Why is there no Twitter hashtag foe Miriam’s Saturday night show? Nervous about potential wrath or something more innocent?
It would surely be logistically easier to treat the British Isles as what it has always been – a single customs area. Checks only at ports.
— Daniel Hannan (@DanielJHannan) July 28, 2017
Speaking for myself, I want the time from 1815-1914 back. A golden age of unity and prosperity under the Empire.
— John McGuirk (@john_mcguirk) July 28, 2017
From top: Google Earth image of Clonkeen College rugby picthes; Outside Clonkeen College, Deansgrange, County Dublin; Peter Tanham
Further to news that the Christian Brothers are selling off 60% of Deansgrange, County Dublin-based Clonkeen College’s pitches for €18m, in part to pay for their €10m contribution to the sex abuse redress scheme….
Peter Tanham writes:
The move by the Christian Brothers has been condemned by parents, pupils, staff and local residents. Understandably so, as it will have significant impact on the community.
This unilateral decision by the Christian Brothers has implications far beyond Dun Laoghaire. It serves as a microcosm for the trouble we all face as religious organisation, who own much of our schools, hospitals and public service infrastructure, continue their decline.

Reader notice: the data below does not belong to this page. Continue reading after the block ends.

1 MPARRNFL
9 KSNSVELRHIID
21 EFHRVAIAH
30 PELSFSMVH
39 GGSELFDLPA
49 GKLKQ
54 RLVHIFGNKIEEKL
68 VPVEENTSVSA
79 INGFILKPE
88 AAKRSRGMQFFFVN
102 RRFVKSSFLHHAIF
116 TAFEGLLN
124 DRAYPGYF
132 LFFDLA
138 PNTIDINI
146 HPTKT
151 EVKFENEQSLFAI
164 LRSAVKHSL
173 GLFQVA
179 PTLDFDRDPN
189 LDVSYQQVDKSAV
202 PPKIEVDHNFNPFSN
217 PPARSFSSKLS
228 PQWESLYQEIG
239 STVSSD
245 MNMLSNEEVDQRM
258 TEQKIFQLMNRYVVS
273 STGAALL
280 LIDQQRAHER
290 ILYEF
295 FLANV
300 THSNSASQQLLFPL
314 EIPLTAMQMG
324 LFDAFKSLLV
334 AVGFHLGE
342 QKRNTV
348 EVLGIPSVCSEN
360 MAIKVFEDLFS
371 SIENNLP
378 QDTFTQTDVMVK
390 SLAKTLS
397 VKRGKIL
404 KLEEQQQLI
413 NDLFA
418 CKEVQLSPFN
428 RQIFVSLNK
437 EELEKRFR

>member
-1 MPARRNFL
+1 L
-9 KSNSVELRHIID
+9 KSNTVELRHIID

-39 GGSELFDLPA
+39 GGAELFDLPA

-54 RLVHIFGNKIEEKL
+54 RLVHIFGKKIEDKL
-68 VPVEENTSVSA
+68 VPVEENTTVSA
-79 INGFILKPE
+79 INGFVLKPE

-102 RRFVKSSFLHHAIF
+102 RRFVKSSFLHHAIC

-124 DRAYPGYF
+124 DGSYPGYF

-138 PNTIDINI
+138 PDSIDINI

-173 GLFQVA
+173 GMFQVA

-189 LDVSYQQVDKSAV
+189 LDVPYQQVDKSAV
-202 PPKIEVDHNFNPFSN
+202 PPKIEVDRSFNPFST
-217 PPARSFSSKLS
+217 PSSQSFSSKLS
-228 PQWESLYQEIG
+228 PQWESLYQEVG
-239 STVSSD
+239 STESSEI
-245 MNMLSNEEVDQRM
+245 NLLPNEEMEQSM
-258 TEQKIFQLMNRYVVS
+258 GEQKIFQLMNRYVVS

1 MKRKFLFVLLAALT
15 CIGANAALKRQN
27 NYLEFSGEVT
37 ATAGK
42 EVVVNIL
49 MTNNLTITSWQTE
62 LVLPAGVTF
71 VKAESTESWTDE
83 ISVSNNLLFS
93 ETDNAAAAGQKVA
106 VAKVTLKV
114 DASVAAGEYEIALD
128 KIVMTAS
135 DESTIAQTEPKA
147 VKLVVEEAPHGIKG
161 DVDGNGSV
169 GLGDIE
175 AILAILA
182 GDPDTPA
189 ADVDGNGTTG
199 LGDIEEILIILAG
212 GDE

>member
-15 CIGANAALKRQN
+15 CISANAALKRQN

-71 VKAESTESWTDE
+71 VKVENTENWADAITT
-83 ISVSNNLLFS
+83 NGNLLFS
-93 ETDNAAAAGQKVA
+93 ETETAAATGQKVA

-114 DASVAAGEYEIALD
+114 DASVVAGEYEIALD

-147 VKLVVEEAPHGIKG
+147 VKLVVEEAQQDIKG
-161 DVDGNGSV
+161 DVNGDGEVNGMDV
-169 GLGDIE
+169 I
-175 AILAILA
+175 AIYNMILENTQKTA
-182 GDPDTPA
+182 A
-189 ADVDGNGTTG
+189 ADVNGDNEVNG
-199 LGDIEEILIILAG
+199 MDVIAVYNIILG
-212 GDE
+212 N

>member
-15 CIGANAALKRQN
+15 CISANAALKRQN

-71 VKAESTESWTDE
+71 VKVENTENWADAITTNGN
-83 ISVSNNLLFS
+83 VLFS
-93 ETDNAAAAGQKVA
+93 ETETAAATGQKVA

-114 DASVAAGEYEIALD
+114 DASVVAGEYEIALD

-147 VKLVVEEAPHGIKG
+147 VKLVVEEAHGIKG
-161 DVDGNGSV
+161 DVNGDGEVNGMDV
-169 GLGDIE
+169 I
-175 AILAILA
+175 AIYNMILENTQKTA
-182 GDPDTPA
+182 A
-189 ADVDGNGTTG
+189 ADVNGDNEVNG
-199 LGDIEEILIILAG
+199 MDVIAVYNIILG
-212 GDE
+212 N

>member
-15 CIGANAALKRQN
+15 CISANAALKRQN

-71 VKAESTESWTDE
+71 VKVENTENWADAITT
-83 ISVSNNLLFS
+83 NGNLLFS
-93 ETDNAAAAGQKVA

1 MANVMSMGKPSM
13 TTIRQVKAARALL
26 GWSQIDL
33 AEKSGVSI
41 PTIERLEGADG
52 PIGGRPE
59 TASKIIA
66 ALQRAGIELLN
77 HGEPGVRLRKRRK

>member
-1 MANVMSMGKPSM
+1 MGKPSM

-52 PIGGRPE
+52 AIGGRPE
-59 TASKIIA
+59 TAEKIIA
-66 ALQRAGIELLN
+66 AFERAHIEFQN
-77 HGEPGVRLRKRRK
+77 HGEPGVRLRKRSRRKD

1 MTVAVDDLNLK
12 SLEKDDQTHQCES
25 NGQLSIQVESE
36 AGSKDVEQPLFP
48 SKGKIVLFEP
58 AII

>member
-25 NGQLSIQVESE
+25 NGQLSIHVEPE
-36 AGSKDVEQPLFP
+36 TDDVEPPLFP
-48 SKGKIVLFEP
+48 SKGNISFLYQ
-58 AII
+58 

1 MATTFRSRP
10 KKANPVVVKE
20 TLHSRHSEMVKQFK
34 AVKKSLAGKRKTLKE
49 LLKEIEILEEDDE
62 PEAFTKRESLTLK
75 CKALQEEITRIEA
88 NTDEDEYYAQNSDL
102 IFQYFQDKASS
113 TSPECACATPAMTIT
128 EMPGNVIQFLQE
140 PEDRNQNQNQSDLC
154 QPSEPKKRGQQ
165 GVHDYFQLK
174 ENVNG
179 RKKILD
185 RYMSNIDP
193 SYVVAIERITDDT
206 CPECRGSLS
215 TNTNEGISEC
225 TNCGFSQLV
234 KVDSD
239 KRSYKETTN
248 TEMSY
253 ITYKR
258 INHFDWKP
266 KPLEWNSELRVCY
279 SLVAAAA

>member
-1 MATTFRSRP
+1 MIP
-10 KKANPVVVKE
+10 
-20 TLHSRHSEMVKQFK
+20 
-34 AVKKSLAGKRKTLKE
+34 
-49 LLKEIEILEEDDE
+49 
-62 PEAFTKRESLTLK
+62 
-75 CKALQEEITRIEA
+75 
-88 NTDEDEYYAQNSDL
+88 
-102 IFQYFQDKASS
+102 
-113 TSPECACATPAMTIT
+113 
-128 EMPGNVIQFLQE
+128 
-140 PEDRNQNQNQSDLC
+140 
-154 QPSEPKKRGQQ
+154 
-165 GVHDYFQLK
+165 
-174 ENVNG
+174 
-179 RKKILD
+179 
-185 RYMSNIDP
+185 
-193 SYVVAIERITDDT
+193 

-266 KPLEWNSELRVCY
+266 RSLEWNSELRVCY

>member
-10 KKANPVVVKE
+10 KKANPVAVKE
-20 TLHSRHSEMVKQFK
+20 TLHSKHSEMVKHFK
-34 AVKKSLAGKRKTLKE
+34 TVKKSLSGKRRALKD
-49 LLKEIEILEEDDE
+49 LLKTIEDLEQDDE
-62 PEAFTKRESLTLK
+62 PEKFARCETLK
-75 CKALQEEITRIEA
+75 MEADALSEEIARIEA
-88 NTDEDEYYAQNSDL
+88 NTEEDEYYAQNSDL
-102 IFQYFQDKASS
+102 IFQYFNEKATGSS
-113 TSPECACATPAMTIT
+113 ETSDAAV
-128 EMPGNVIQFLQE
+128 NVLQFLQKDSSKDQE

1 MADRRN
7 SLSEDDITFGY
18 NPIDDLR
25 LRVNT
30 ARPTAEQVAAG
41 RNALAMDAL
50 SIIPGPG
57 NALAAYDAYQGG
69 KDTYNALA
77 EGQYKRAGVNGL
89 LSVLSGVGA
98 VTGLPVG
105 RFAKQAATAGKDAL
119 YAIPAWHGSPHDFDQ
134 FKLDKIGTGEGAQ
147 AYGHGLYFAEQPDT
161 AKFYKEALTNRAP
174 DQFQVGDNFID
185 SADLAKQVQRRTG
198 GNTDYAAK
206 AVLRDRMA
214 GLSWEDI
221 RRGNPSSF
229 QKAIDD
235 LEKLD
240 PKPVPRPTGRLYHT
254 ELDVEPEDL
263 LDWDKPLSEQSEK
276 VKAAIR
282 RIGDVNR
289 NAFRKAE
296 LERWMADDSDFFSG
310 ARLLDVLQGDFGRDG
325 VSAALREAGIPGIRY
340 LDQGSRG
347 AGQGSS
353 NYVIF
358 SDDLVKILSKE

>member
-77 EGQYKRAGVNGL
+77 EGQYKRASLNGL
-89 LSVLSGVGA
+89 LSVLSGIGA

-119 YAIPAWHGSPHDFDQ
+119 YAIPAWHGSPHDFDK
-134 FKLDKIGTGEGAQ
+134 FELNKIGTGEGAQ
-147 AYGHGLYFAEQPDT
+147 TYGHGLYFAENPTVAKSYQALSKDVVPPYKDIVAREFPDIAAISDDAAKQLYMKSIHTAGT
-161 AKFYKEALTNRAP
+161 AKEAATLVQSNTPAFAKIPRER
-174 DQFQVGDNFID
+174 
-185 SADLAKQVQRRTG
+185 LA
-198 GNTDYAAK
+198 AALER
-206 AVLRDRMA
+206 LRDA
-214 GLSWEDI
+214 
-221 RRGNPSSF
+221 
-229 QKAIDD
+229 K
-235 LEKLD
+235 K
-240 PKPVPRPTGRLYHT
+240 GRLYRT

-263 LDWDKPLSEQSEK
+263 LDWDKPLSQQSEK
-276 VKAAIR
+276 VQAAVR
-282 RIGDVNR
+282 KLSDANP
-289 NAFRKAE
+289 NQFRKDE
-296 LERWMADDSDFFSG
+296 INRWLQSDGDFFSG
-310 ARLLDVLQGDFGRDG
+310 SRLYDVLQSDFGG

Who Own Schools in Ireland?
To start understanding the larger problem, let’s pause to remind ourselves how the Irish schools system is organised. The Department of Education sets the national curriculum, sets the standards for teachers and pays their salaries. It also pays for most of the investment to build and maintain school buildings and facilities.
However, it doesn’t run the individual schools. Instead, it outsources this responsibility to organisations like the ERST, Catholic Schools, Educate Together and others. These organisations are known as Patrons. Patrons establish the ethos of the schools, they set the enrolment policies and they appoint the Boards of Management to each individual school in their patronage. The Board are in charge of the day-to-day running of each school.
96% percent of our Primary Schools and half of our secondary schools are in the patronage of a religious organisation.
Technically, these schools are privately owned but publicly funded, since the taxpayer pays the bulk of the building and running costs.
The Sale of the Pitches
This brings us back to Clonkeen College. The Christian Brothers own the land and the buildings, the Edmund Rice Schools Trust (ERST), a lay organisation created by the Brother’s in 2008, are the Patrons, and the taxpayer (via the Department of Education) pay for the teachers, pupils and investment in buildings and facilities.
In recent years the Department of Education (i.e. taxpayer funds) have spent €700,000 to drain, level and fence the playing pitches around the school, according to the principal Edward Melly.
They made these investments because the Christian Brothers gave them a guarantee that the school’s land, although owned by the Christian Brothers, would be given on licence to the ERST as long as the school is in existence.
“The Brothers gave us repeated permission to invest in and carry out works on the lands. They gave us no indication at any point they were at risk. We made extensive investments based on that information.”
On May 3, 2017, the Christian Brothers unilaterally informed the school’s board of management that they had entered into contracts for the sale of 7.5 acres – about 60% of the school’s sports pitches.